There’s a hint of pride in Lauren Greenfield’s voice when she says now she was rejected by every film school she applied to en route to becoming a renowned photographer. After studying visual anthropology and film at Harvard, Greenfield may have been told no by prospective grad schools, but her husband, who was her boyfriend at the time, encouraged her to “Do your photography and through that you’ll be able to do whatever you want.”
Sure enough, Greenfield’s been around the world in the years since and yet she keeps returning home, her ability to capture one image at a time cultivating an ability to fully get under the images she creates. Both those elements are crucial to “The Queen of Versailles,” her third film and her first proper feature about Jackie and David Siegel, an extraordinarily wealthy couple in Florida who plan to use their billions to build America’s largest mansion.
Given that the 90,000-square foot palace is meant to show off riches unseen by even those who share the same tax bracket with them, the Siegels might not appear to be the best candidates to represent the economic state of the nation. However, nearly everything in “The Queen of Versailles” is about stripping away that façade, from the impact of the economic collapse that devastates David’s timeshare business built on subprime leases on Greenfield’s watch during three years of filming to the harsh reality that lurks beneath the fun and foamy topcoat of the film that the Siegels’ sense of financial responsibility should be uncomfortably familiar to most Americans.
Greenfield’s portrait expands to depict the entire economic spectrum using only the Siegels’ inner circle, whether it’s the domestic staff that tends to the couple’s eight children in order to chase their own American dream by supporting their own families abroad, Jackie’s friends and family in upstate New York who face foreclosure on their homes, and the family’s driver who’s behind the wheel only after his previous career in real estate went from boom to bust. All told, it’s a remarkable film every bit deserving of Greenfield’s win for Best Director at this year’s Sundance Film Festival and shortly before the film debuted at the Los Angeles Film Festival, the director spoke about how she was attracted to the Siegels’ story, an initial cut of the film that almost made her cry and getting to what’s underneath the surface.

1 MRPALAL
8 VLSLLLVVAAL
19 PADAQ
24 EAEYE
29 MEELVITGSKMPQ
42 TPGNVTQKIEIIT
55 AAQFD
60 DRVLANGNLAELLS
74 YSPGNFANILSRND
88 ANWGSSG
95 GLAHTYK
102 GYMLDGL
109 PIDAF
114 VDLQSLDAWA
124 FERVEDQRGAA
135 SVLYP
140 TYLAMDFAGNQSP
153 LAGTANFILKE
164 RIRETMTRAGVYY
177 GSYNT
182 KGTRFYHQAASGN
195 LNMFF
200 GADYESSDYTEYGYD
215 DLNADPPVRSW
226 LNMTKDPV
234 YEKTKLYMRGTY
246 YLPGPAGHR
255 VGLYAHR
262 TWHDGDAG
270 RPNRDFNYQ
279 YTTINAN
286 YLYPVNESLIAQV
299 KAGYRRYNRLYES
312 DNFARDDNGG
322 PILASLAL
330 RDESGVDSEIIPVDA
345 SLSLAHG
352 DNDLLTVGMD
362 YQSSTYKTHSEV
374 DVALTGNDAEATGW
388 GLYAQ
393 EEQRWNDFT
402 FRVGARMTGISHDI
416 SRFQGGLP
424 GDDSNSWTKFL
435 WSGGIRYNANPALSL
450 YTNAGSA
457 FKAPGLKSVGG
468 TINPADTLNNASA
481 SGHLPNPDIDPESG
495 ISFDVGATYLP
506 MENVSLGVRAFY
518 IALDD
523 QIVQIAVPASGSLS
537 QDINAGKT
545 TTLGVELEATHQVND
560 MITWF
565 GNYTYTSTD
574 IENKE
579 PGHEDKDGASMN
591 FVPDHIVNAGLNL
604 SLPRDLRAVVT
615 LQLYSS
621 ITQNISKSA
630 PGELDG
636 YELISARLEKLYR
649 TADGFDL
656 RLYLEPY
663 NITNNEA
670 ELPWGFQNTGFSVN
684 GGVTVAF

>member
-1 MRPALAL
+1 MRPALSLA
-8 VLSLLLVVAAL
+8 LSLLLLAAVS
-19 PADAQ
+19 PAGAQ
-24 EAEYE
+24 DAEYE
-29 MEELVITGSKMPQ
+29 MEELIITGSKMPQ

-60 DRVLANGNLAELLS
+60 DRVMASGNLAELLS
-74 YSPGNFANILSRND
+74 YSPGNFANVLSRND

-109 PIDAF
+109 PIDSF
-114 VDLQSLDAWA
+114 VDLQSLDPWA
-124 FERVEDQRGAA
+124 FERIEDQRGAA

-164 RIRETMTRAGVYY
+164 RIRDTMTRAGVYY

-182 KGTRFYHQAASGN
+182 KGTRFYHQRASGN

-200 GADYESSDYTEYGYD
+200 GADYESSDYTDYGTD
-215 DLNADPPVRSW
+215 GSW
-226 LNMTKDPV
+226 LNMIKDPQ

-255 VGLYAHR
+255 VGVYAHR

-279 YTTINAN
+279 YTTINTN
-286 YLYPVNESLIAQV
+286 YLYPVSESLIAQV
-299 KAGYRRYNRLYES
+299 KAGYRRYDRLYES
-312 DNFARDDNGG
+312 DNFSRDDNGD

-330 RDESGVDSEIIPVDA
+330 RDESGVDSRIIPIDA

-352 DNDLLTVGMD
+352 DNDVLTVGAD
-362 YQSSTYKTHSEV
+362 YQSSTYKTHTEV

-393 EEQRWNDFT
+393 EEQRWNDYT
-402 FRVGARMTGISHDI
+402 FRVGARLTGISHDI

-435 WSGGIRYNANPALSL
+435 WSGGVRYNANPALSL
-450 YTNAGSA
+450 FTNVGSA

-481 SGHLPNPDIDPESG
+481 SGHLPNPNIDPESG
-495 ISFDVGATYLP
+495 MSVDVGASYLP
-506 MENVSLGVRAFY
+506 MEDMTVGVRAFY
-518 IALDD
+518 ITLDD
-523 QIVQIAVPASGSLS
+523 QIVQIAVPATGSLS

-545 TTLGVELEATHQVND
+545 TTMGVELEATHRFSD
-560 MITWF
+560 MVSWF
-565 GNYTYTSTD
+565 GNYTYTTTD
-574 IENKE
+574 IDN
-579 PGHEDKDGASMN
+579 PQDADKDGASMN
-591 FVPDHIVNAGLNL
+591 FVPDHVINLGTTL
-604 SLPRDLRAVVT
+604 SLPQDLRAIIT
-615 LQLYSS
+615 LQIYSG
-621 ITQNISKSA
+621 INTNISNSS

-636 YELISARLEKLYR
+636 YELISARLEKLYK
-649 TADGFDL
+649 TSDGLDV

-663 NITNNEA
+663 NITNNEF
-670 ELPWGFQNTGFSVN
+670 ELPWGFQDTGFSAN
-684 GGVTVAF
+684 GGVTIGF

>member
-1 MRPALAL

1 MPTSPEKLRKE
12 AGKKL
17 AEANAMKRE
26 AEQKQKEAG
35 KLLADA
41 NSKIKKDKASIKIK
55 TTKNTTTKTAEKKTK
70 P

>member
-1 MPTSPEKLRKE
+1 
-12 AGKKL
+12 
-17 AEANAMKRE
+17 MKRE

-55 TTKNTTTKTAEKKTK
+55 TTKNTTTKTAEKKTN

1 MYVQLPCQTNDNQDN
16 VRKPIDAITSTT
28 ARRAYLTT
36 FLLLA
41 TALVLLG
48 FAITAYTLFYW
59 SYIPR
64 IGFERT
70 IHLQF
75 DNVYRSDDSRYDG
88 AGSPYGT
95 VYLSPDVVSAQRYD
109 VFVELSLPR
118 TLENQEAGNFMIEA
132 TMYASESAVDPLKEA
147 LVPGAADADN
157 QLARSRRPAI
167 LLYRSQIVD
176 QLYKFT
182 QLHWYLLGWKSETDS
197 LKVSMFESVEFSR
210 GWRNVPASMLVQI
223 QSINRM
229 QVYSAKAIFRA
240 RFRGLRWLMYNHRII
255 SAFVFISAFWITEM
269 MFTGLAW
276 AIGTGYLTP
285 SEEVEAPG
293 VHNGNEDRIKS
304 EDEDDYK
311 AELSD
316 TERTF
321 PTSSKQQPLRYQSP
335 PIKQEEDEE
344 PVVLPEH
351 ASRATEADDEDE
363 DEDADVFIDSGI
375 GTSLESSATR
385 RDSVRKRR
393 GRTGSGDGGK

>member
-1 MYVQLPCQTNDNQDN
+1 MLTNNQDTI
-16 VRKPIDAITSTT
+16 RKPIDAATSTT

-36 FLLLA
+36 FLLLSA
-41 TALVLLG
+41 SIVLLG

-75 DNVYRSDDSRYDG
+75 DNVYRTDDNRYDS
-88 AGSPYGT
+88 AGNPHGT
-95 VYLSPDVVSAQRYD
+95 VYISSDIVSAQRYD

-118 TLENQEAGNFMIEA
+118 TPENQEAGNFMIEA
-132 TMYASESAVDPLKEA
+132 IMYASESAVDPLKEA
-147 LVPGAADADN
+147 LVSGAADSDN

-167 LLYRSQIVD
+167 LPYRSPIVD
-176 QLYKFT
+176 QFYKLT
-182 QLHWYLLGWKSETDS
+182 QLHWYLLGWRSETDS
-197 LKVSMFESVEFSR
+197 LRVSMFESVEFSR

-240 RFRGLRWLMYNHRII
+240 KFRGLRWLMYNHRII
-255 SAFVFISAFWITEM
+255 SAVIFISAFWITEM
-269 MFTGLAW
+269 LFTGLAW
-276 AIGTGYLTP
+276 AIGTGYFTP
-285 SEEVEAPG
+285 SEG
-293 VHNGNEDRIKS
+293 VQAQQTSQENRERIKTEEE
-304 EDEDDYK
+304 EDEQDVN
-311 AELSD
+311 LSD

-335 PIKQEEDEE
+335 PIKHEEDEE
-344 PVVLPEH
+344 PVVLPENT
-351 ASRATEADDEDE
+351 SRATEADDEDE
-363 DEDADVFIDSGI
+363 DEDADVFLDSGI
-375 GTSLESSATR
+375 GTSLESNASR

Since it sounds as if started out as a photography project first, how did it develop into a film?
I’ve been working on a project about wealth for many years, even looking at consumerism in the culture going back to the early ’90s, so I was on assignment photographing Donatella Versace and that’s how I met Jackie. She was one of Versace’s best customers at the time. Early in the film, she says she used to spend a million dollars a year, so she came out to this party with two friends and I made this picture of the three girls’ purses — these very blingy Versace purses — and it was in the Time magazine pictures of the year. Jackie loves photography, loved the picture and that started our friendship in a way.
The first time I met her, she showed me this picture of her and all of the children on the steps of their private jet, so I was intrigued by that and then learned that she was building the biggest house in America. Frankly I didn’t even believe [that] at first, but then it was like why would anybody say that if it wasn’t the case? The first time I went down there and photographed her and her family, I felt like it was a movie and I often do video when I’m shooting photography, even if it’s just for a book interview or exhibition. So I did shoot some video and I just felt like it was a film. There was something about her personality — she came from humble origins and she was smart. She has this generosity of spirit and down to earth quality. There was something very accessible about her, which is not often the case with great wealth, I find. Usually, very wealthy people and billionaires have a kind of protective veil that makes it hard to get to know them. Because she came from those origins, it was a kind of American Dream story and also a reflection on our cultural values, which is always my interest in terms of what that dream looks like.